A Muslim employee worked for an employer for thirteen years. When she was fired, she sued, alleging religious discrimination in violation of Title VII of the Civil Rights Act. Specifically, she alleged that she was subjected to a hostile work environment and that she was discharged due to her religious beliefs. Basheeruddin v. Advocate Health & Hosps. Corp., 2016 U.S. Dist. LEXIS 83364 (N.D. Ill. June 27, 2016)
In support of her hostile environment claim, the employee presented evidence of the following instances of discriminatory remarks or actions: her manager stated, “I know you Muslims kill a poor little lamb to celebrate your holidays;” the manager also made comments about how the Gulf War, had been “instigated by Muslims;” the employee also heard another supervisor say that she decided against purchasing a home when she found that Muslims lived in the area; finally, her supervisor brought a pork dish to give to the employee for lunch, knowing that she did not eat pork as a Muslim. The Court rejected the hostile environment claim, explaining that the three to four sporadic comments and incidents over the course of almost thirteen years was not severe and pervasive enough to rise to the level of a hostile work environment, and there was no evidence that any conduct interfered with the employee’s work performance.
However, the court did factor these comments and incidents into its analysis of whether the employee was discharged due to her religious beliefs. For the discriminatory discharge claim, the employee claimed that her religion was a “motivating factor” for her termination. The employer’s stated reason for terminating the employee was for filing a false allegation of assault against a co-worker. The employee reported to her supervisor that a co-worker grabbed her arm very tightly and raised his voice. The employer involved Human Resources, which interviewed one witness who allegedly observed the incident, but that witness denied seeing the incidents alleged. The Human Resources Department found no evidence in support of the allegations. The Vice President of HR recommended the Muslim employee’s termination for violating its policy against deliberately making false or malicious accusations against co-workers; and dishonesty.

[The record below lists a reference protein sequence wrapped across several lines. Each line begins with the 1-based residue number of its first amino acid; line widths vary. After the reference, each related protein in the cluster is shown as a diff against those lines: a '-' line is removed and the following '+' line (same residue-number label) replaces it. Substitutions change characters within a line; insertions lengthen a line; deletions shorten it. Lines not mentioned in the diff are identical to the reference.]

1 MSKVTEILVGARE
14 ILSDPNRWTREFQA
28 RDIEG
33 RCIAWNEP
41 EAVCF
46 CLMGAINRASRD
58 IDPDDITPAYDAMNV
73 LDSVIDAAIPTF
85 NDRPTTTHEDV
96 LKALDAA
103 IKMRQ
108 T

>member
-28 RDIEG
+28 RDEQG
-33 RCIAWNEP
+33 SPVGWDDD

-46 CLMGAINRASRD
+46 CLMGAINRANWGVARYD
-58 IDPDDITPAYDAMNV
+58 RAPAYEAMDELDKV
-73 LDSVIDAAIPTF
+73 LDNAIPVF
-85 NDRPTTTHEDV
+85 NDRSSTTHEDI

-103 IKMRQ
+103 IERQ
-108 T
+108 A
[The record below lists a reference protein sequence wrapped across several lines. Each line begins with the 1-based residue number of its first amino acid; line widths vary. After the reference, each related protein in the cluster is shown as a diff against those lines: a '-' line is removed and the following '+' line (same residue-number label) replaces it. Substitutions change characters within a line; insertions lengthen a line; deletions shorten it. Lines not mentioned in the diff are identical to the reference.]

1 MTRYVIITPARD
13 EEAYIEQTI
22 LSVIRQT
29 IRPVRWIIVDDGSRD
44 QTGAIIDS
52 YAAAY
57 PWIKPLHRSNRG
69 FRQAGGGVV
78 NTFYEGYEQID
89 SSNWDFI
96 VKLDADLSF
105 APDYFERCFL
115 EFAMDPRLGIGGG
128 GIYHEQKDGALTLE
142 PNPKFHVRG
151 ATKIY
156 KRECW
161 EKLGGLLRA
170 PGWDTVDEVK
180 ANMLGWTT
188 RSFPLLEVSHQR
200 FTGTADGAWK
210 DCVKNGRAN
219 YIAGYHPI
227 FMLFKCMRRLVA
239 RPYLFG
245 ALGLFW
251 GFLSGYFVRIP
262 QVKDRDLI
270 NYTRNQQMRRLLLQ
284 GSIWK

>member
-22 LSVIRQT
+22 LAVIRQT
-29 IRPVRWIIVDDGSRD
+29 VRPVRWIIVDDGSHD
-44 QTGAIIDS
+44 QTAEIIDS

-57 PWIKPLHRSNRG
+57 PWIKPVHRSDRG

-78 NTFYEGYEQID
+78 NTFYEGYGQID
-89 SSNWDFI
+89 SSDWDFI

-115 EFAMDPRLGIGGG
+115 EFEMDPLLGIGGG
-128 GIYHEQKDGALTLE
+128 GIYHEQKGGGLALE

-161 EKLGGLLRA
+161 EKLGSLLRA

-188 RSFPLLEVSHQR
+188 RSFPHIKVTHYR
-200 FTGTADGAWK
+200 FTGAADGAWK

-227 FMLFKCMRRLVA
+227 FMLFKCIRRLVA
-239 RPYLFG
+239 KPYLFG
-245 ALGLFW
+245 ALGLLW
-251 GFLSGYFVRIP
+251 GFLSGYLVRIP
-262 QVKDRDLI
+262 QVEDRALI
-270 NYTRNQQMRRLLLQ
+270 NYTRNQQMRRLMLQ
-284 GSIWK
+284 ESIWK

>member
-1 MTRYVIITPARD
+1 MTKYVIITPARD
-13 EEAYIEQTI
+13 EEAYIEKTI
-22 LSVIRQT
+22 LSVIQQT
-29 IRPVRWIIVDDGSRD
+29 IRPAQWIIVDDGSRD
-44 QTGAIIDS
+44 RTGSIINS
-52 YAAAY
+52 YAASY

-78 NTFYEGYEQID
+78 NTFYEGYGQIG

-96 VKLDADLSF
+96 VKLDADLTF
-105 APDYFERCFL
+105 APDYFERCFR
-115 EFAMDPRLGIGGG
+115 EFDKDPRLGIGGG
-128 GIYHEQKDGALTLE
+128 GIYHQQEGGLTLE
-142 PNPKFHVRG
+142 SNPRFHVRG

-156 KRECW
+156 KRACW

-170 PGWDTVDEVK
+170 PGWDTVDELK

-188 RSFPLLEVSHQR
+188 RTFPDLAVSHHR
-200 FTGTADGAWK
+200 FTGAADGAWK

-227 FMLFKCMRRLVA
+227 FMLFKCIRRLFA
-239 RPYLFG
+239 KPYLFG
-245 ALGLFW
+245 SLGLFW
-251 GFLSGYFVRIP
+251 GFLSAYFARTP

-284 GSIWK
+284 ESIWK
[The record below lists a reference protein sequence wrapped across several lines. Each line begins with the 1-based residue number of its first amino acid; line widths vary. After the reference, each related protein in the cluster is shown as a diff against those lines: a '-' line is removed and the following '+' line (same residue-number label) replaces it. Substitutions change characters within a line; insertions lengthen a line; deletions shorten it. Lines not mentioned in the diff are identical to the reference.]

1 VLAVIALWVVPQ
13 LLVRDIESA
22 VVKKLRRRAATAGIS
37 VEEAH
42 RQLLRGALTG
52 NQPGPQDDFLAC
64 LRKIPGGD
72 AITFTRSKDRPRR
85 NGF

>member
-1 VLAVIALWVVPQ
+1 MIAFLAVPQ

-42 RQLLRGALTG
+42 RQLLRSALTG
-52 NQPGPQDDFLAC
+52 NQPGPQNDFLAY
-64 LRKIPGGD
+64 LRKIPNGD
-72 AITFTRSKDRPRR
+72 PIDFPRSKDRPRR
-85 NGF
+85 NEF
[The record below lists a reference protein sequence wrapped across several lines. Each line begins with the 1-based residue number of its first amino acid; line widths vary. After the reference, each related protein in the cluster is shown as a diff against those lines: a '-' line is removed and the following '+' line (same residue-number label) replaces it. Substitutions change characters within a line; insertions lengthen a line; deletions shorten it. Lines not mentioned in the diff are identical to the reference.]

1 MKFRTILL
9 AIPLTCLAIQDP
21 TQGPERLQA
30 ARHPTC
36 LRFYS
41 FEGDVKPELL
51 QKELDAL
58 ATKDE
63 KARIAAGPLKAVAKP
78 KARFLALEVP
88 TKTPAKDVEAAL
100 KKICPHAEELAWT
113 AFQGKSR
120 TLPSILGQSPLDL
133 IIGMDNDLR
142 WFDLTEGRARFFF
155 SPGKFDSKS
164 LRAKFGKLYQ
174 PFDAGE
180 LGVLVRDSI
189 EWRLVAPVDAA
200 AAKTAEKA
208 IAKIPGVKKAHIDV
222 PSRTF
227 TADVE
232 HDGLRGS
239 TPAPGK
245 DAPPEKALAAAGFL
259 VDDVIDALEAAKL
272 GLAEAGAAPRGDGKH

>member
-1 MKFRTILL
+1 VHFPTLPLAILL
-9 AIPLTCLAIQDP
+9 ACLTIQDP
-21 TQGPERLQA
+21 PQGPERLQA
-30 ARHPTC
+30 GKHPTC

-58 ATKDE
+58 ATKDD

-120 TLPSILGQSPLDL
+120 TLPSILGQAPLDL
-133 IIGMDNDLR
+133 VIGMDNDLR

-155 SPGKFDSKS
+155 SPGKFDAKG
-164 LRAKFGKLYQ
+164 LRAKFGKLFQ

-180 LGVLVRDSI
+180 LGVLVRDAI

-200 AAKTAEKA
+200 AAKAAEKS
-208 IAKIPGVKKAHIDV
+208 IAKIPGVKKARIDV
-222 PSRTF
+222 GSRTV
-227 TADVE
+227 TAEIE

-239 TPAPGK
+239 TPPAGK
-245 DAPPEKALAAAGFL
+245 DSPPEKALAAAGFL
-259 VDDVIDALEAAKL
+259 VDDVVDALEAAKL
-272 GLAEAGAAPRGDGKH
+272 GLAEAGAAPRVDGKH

The employee argued that the employer conducted an insufficient investigation in order to reach a pretextual reason to terminate her employment. She denied filing a false report and claimed that the investigation into the incident was inadequate. Specifically, there was a dispute as to whether the co-worker alleged to have grabbed her arm was actually interviewed by anyone in Human Resources regarding the incident. The court rejected the employer’s Motion for Summary Judgment on the Title VII religious discrimination based on her discharge. The Court explained that a “cursory investigation into alleged misconduct may cast doubt on the motivation of an adverse employment decision.” The Court determined that when viewed in light of previous discriminatory comments and instances and the suspicious timing of the termination occurring days before the start of Ramadan, for which the employee requested leave, there was a triable issue of fact as to whether the employee termination was motivated by religious discrimination.
This case reminds employers of the importance of seeking legal counsel experienced in conducting investigations when claims of discrimination/harassment are involved. Even if legal counsel does not actually conduct the investigation, an employment attorney could have assisted the employer in making sure that the investigation would not be later viewed as “cursory” or “inadequate.” An employment attorney also could have advised the employer of the dangers of terminating an employee under these circumstances.
If you would like to discuss this case to make sure that your business is in compliance with the employment discrimination laws, please email the Law Office of David Miklas, P.A. or call us at 1-772-465-5111.
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Religious discrimination lawsuit moves forward based on claims that employer’s internal investigation was insufficient